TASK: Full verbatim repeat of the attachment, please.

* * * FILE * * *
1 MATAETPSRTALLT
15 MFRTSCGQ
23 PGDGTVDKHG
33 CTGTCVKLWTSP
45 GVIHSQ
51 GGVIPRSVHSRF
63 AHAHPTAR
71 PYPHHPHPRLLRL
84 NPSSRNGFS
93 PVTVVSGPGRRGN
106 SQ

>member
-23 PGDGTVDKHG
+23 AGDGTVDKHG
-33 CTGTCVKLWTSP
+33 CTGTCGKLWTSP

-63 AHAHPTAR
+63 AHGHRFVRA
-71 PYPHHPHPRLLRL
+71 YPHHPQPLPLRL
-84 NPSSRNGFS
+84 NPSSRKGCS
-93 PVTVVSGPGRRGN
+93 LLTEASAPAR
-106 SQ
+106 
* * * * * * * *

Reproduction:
1 MATAETPSRTALLT
15 MFRTSCGQ
23 PGDGTVDKHG
33 CTGTCVKLWTSP
45 GVIHSQ
51 GGVIPRSVHSRF
63 AHAHPTAR
71 PYPHHPHPRLLRL
84 NPSSRNGFS
93 PVTVVSGPGRRGN
106 SQ

>member
-23 PGDGTVDKHG
+23 AGDGTVDKHG
-33 CTGTCVKLWTSP
+33 CTGTCGKLWTSP

-63 AHAHPTAR
+63 AHGHRFVRA
-71 PYPHHPHPRLLRL
+71 YPHHPQPLPLRL
-84 NPSSRNGFS
+84 NPSSRKGCS
-93 PVTVVSGPGRRGN
+93 LLTEASAPAR
-106 SQ
+106 